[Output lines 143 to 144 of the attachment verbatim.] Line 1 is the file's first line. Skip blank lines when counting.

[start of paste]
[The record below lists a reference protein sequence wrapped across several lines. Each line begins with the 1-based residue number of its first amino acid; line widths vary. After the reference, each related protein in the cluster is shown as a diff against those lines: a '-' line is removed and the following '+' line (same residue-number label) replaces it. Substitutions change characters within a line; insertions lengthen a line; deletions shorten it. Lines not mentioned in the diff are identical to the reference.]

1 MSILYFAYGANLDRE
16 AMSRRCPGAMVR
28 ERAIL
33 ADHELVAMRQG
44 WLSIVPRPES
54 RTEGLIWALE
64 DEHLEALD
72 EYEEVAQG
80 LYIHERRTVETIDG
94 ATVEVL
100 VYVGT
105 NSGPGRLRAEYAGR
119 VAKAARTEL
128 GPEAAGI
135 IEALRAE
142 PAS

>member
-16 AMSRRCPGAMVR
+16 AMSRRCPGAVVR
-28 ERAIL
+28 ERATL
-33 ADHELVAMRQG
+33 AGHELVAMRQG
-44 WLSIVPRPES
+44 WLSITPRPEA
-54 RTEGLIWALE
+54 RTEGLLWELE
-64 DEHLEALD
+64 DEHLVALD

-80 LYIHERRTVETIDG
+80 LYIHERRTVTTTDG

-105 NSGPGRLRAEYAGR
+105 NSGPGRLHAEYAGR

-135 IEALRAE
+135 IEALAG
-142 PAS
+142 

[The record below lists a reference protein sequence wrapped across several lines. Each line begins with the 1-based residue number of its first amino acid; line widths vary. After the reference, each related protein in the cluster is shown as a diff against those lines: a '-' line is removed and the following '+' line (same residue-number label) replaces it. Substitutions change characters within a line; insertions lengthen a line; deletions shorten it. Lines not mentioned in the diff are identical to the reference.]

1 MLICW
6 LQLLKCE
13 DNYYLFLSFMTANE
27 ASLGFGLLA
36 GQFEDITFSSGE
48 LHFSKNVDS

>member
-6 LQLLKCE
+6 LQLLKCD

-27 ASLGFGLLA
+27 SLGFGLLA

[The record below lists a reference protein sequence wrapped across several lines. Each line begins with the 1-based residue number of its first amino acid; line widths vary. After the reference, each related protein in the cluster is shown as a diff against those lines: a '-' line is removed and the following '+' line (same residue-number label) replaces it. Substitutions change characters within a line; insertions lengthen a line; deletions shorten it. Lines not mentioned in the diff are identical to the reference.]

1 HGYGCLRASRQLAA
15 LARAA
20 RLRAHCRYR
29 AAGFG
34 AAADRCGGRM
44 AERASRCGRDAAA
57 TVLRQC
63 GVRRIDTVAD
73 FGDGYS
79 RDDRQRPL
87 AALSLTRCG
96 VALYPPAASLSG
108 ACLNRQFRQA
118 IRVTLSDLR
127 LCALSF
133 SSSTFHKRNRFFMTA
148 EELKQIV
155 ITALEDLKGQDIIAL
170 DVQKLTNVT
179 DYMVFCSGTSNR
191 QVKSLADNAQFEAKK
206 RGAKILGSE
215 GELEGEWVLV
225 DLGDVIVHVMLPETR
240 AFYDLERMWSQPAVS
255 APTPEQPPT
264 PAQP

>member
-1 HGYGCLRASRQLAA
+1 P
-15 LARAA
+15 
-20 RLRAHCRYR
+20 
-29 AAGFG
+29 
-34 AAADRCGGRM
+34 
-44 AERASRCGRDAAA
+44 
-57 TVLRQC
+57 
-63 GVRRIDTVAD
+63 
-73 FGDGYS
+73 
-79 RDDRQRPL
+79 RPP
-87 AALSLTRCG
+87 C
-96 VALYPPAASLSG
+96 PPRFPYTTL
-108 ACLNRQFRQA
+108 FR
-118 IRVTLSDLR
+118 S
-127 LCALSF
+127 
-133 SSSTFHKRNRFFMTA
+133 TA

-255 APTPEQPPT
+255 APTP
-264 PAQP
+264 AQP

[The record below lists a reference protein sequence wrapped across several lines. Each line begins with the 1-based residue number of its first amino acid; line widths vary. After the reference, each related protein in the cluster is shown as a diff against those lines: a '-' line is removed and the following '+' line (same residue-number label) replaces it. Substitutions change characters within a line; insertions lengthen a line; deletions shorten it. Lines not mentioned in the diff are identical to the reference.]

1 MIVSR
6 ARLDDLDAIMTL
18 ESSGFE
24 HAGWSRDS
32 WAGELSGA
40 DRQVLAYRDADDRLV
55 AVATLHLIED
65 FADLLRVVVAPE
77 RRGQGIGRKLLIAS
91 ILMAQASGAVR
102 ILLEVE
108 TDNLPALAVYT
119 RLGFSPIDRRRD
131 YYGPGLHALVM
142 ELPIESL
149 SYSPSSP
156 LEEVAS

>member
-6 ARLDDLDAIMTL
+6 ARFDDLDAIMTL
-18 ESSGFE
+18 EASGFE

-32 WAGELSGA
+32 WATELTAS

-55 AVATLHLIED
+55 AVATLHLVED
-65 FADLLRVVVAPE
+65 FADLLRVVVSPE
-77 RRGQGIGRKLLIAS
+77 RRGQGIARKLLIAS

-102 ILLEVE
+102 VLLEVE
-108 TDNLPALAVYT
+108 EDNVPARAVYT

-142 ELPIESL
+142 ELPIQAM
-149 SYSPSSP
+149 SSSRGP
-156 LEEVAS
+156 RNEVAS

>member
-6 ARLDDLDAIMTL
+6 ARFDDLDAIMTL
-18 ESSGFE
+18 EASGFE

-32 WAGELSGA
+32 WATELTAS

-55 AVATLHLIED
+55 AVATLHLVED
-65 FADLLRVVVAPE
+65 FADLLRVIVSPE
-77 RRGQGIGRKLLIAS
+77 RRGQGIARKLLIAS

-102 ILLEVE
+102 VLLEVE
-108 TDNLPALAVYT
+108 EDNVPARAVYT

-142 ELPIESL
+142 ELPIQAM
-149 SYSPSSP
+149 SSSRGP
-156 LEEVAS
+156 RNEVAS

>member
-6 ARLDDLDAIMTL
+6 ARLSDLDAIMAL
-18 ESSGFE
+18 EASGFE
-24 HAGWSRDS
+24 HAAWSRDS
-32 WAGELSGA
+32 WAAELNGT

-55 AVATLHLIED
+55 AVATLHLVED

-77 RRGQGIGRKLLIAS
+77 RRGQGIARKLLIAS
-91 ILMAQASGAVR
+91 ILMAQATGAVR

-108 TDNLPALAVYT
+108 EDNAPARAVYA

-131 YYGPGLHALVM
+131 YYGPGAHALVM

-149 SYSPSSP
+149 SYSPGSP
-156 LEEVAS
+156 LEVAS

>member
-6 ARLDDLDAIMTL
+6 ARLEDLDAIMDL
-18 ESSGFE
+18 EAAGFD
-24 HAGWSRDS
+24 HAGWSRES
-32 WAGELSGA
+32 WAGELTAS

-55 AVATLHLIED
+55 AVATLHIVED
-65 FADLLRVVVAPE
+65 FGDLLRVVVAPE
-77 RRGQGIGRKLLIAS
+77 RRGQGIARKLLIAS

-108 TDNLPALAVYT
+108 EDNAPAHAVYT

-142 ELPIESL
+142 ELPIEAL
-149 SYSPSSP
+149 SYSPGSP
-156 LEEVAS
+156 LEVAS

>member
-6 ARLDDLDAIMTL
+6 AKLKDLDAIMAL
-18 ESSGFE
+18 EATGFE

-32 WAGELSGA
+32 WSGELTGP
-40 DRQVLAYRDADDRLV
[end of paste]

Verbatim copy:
-65 FADLLRVVVAPE
+65 FADLLRVVVSPE